Such a ship would transform India into an aircraft carrier superpower: even Britain, for example, cannot afford CATOBAR. Looking ahead to the potential of the Indian Navy on completion of the program, we can draw the following conclusions:

    India’s already overwhelming naval superiority over Pakistan, whose forces are being degraded, will turn into absolute supremacy.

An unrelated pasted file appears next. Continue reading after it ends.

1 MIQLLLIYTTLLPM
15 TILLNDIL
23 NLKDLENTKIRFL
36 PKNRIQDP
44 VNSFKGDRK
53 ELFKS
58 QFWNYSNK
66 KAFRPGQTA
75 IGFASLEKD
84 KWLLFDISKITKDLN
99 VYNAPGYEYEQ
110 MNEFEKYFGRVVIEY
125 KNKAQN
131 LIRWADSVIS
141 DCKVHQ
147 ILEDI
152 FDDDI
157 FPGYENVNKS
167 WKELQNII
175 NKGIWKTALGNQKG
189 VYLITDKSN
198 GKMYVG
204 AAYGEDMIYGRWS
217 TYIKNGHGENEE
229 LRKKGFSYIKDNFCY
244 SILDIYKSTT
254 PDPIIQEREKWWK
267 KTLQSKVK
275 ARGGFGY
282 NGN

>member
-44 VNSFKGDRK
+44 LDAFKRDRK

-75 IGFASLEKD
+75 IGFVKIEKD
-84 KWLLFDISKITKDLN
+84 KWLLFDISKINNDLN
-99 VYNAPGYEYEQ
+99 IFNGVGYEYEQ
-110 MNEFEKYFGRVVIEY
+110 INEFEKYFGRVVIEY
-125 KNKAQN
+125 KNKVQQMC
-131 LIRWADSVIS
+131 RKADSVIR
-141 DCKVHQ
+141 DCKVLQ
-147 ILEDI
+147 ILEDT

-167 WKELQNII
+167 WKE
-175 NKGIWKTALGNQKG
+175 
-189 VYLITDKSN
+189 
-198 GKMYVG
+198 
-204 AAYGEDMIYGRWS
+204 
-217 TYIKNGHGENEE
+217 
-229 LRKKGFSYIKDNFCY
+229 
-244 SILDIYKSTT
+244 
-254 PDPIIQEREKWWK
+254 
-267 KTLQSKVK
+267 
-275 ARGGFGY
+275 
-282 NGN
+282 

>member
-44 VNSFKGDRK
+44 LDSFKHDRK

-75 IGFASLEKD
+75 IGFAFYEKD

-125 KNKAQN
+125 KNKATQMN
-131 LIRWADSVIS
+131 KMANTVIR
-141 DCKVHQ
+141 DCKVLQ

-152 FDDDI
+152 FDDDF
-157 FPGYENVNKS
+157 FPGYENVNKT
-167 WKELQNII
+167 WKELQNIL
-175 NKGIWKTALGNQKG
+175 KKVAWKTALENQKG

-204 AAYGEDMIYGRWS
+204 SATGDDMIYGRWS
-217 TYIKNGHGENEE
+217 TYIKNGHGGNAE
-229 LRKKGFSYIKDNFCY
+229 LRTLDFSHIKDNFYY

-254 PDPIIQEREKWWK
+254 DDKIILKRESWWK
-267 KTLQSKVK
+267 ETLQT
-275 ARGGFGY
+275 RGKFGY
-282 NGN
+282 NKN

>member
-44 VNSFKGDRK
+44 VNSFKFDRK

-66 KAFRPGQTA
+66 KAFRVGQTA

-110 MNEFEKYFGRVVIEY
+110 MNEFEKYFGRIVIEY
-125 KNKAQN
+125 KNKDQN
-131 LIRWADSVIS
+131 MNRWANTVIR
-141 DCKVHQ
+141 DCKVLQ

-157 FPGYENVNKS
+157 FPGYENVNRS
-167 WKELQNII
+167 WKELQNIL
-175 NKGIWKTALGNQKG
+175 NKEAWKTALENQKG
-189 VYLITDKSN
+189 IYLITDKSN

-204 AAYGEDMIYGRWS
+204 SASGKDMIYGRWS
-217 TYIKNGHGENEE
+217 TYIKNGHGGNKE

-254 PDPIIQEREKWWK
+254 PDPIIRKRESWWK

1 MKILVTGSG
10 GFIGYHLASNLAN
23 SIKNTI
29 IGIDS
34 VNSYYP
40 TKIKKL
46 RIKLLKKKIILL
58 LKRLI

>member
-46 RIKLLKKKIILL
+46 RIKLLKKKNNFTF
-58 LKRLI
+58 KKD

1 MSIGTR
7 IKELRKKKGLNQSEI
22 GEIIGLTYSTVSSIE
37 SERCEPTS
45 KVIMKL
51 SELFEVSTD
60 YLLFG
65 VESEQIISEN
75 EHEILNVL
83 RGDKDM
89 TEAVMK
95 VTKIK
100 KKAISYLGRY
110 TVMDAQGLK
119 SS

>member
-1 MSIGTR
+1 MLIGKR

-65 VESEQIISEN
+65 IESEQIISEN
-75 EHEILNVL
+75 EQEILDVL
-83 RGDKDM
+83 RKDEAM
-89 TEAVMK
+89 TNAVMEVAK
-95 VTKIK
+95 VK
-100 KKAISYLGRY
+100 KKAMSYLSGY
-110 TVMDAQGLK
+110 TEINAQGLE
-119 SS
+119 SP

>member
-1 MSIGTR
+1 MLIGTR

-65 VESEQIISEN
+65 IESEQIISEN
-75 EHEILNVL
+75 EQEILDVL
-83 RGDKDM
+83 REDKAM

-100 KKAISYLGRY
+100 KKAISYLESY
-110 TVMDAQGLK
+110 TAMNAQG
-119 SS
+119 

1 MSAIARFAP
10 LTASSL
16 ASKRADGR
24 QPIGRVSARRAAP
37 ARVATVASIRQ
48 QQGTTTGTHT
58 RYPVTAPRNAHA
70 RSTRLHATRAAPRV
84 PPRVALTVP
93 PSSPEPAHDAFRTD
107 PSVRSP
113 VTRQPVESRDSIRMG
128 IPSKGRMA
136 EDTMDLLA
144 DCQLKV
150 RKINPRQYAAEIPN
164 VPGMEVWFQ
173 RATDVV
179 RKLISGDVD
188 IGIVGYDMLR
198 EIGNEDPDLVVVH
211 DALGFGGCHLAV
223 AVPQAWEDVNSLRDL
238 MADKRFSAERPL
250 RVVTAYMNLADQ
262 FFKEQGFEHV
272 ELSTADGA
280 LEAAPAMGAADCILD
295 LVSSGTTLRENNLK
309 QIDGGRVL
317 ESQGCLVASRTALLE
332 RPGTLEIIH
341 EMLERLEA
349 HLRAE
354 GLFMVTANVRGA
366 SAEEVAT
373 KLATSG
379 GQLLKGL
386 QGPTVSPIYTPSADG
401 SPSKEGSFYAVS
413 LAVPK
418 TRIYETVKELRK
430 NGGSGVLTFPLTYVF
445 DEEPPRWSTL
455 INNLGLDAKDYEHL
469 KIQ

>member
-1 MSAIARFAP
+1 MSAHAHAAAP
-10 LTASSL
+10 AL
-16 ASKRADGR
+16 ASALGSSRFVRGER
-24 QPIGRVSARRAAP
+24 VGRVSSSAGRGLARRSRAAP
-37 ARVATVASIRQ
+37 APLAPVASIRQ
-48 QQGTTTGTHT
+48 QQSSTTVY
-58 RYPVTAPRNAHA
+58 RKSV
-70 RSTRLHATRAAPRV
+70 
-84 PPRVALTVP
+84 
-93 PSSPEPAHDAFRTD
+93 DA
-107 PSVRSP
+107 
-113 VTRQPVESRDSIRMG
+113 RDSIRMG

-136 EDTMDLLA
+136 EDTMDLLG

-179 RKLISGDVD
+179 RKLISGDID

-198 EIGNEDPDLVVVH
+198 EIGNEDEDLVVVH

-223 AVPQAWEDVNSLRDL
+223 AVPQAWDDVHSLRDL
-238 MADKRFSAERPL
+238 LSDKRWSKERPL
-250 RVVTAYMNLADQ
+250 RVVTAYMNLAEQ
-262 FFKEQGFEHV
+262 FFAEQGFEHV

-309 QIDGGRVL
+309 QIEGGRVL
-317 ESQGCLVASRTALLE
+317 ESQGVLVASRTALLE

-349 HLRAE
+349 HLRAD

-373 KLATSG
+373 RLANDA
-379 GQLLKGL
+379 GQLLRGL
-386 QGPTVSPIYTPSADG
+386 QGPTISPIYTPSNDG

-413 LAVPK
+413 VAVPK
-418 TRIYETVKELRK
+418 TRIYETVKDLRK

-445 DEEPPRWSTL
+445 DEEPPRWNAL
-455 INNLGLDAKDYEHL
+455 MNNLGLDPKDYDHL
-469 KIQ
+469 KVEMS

Even in its current form, India’s aircraft carrier programme looks more ambitious than China’s, which (at least for now) relies on refitting the Liaoning aircraft carrier (the former Varyag) with J-15 fighters (pirated from the Su-33). The availability of two 40,000-tonne carriers capable of hosting more than 40 MiG-29Ks (nominally 16 per ship) and approximately 20 helicopters gives the Indian Navy a significant advantage over the 60,000-tonne Liaoning with 18-20 J-15s (nominally 12 maximum). Accommodating more aircraft on board the Chinese carrier poses difficulties: like the Su-33, the J-15 is heavy and sizeable. Moreover, the superior strike capability of the Chinese jet is neutralized by the larger number of Indian fighters, as well as the higher-grade workmanship of the Indian Navy’s Russian-built escort vessels.